In This Same Country…

Dr-Reuben-Abati

Abati

There is today in Nigeria an entire generation of Nigerian-passport wielding men and women who do not actually know, to borrow Achebe’s words that indeed “there was once a country”. These children born in a season of austerity, and raised during the years that the locusts ate, have become angry citizens. They are angry because they live in a country that makes them feel less worthy than the human standard. The only Nigeria that they know is a country that makes them feel ashamed of their own origins. Many of them have enjoyed the privilege of foreign education and exposure to some of the best traditions in other parts of the world, but when they return to their own country, right from the airport, the snow of failure and inefficiency strikes them in the face, leaving them with no option but to wonder quo vadis Nigeria? It is the same question that their parents asked and the tragedy is that their own children except something else happens, are likely to ask exactly this same old and vexed question.

The angst of this young generation is made worse when they are told that Nigeria was not always like this. In their late 20s to thirties, these children have only known that Nigeria where fuel scarcity is a fact of daily life, and part of the mechanism of survival is to know how to draw fuel with your mouth, or negotiate black market purchase of fuel, while lugging jerry cans, either at the fuel station or a roadside corner where you cannot be sure of the quality of fuel – all of that in a country that is the world’s sixth largest producer of crude oil. These children have only known a country where the roads are bad, services are sub-standard, people are mean, criminality is rife, and electricity is available once in a blue moon.

What they know is a country where the pastors and malams are better known for lying, swearing, cheating, calling the name of God in vain. In their Nigeria, public and private officials are lazy, and unproductive, they just want to reap, and they have sucked the country so dry, her glands are wasted, flat, going South and no more presentable, the balloon has suffered a blow out, even the blind can see that this is so. These angry children are no longer proud of the green passport; because the Constitution allows dual citizenship, they’d rather grab the citizenship of another country, and remain linked to Nigeria only by blood, and that is the case because they have parents who would not want them to de-link completely, but if they don’t, their own children and their own children after them, are already being lost to countries where things work, where the basic necessities of life are taken for granted and where the future is not a distant, unknown, and impossible destination.

The anger and the nonchalance of this generation of Nigerians is the pain and the agony of an older generation that knew a different country before all things went kaput and Nigeria became a byword for the unhinged, the dark, the ugly and the regrettable. Our generation and the generation before us knew a different country. And because that is so, memory is an affliction, a source of torment, nostalgia and regret, more so as that distant past now seems so unattainable not because distance often makes the past look better, but because in Nigeria, the past is sorrily idyllic. Those who lived in that other country and are still alive could not have forgotten so soon, because to forget something that important is to self-deny, it is to pretend, it is to abuse, it is in all, an act of pitiable abnegation.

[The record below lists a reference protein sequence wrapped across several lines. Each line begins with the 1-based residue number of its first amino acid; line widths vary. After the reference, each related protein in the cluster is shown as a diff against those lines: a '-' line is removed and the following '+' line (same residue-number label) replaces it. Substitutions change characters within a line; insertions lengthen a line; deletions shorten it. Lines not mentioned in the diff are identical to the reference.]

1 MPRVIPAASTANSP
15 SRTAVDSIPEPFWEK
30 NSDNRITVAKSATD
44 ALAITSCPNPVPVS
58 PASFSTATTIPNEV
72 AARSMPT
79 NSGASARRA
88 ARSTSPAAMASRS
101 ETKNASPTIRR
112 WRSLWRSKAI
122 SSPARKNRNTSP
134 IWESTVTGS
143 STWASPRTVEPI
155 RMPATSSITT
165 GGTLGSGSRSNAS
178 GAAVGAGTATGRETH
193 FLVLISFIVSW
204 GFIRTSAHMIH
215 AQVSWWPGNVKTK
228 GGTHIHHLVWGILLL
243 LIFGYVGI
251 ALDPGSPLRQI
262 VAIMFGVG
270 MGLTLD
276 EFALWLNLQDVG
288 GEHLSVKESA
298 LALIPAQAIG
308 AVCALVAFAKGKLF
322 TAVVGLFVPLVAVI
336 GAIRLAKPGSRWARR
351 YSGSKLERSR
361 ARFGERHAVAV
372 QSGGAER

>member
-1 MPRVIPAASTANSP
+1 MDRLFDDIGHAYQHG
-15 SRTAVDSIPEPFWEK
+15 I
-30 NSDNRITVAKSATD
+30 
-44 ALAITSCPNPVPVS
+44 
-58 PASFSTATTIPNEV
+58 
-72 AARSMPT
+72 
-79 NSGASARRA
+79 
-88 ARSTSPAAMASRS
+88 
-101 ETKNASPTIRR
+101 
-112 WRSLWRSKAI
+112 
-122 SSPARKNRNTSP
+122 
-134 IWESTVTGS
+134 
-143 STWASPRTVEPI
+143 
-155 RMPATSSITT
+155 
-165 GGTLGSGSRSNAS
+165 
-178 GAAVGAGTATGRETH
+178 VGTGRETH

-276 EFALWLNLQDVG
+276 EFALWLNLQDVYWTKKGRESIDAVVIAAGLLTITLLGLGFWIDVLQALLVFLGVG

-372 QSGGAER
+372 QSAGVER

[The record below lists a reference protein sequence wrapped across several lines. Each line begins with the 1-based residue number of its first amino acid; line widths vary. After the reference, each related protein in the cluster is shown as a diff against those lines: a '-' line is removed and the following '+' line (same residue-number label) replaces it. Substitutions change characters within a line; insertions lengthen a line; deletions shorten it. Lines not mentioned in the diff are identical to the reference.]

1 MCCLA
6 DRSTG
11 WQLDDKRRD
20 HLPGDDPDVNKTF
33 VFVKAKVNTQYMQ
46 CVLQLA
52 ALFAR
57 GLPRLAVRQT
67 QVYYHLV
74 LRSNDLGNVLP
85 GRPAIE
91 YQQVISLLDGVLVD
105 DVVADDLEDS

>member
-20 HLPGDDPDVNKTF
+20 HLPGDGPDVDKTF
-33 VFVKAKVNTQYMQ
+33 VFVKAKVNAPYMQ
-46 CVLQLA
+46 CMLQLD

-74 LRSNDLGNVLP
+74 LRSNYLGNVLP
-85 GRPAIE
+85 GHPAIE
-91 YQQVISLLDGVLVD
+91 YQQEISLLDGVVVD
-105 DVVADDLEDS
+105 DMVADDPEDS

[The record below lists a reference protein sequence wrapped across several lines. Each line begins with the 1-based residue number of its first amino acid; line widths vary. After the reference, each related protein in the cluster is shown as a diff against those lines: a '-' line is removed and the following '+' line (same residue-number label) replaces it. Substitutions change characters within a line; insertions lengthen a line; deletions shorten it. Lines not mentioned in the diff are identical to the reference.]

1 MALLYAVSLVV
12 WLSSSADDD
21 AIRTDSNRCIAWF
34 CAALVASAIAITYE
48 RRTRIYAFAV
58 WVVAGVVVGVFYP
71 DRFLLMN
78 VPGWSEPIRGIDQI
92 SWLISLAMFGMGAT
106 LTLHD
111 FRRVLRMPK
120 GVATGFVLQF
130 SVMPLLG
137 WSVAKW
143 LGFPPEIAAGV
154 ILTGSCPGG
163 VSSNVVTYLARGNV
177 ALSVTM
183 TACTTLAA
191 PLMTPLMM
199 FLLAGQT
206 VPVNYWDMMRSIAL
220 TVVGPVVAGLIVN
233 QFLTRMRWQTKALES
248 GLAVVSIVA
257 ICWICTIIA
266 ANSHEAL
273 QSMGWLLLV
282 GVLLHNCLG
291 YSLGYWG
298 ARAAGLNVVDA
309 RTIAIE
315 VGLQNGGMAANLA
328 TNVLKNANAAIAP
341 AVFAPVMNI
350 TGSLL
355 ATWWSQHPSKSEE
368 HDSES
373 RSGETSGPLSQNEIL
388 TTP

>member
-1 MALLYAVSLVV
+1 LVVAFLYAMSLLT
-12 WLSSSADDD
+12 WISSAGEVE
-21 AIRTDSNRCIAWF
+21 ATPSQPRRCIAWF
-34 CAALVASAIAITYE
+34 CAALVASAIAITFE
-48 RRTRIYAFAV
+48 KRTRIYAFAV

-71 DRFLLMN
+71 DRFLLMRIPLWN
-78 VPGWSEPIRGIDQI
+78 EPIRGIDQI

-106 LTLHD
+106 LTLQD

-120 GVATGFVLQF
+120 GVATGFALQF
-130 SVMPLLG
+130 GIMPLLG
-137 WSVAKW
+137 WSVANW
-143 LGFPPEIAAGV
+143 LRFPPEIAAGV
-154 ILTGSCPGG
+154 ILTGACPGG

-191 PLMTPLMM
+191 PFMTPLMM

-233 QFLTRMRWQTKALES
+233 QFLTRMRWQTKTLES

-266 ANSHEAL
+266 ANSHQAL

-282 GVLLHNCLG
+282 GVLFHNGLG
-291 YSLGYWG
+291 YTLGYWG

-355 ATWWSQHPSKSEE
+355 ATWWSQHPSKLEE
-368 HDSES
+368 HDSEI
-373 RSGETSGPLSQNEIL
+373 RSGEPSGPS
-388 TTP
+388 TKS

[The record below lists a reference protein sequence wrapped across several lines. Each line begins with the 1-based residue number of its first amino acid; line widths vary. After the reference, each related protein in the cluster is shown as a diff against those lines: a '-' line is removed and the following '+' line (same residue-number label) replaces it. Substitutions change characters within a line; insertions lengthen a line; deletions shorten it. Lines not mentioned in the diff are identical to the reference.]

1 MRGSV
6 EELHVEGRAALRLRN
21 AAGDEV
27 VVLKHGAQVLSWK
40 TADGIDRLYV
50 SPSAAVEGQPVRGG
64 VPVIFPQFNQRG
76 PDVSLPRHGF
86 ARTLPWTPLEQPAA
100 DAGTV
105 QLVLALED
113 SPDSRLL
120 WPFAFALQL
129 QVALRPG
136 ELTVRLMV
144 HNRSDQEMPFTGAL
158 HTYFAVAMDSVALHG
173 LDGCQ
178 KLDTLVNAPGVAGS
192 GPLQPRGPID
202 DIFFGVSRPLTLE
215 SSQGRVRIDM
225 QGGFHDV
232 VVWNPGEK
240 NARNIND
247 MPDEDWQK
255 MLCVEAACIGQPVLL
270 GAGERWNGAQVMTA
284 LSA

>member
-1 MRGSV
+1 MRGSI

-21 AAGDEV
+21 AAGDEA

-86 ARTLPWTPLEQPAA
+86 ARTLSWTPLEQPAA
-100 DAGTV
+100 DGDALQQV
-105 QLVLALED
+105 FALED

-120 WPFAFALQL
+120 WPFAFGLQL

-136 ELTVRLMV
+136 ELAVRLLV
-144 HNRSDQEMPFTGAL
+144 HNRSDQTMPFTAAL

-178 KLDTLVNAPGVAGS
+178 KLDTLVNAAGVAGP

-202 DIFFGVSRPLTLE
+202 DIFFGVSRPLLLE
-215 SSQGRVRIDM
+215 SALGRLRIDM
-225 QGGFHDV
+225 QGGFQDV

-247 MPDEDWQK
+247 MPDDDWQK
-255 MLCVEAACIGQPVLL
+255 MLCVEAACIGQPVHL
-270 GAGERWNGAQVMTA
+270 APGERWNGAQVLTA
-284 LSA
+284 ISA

How could we have forgotten? How can anyone possibly forget? That this was once a country where Nigerians felt at home in virtually any part of the country. Igbos lived peacefully in the North, and Fulani herdsmen were at peace with other Nigerians, and there was no issue with the planting of yams or the grazing of cattle. In this same country, Southerners lived for decades in the North, acquired property and spoke the language of their hosts. We grew up knowing Baba Kaduna, Daddy Kano, Mama Kafanchan, Uncle Porta, just as persons from the East and the South South contested for elective positions in the West and won. There was a civil war yes, and things began to change but even after the war, it was never this bad. Nigerians from the South still went on national assignment in the North, Christians and Muslims tried to live together in peace, but today, things have fallen apart.

There is no open civil war, but this country is at war on all fronts, the worst fronts being the ethnic, the religious and the political, and these post-civil war children just can’t understand why the generations of their fathers and grandmothers can’t run an efficient country. They have been taught in school that every nation has problems, but leadership is about managing those problems and building a happy nation. They hear about the big names of Nigerian history, the statesmen who fought for independence, the Amazons who defended the place of women in national decision making processes, the accomplished scientists, the literati and cultural workers, but the historical figures who have made the biggest impression on them are the ones who ruined the nation with their acts of omission and commission.

In this same country, the Naira used to be at par with the pound and was for many years stronger than the dollar. So strong was the Naira that many Nigerians, including the lower middle class could afford to travel to London on Friday evening, attend a party in London on Saturday, attend church service on Sunday, check out one or two mistresses in paid-for flats in different parts of London, and return to Nigeria early enough on Monday morning to be able to go to work. All that was no big deal. Everyone in London knew the Nigerians. They were the biggest spenders and they threw the best parties. There was Nigeria Airways; owned and operated by the Nigerian government and it was one of the best airlines in Africa. Its pilots were rated among the best in the world. Its safety record was superb. And it was affordable. It was the pride of the nation. Within the country, Nigeria Airways was also efficient. A trip from Lagos to Calabar in those days was just N44! Students enjoyed rebates too.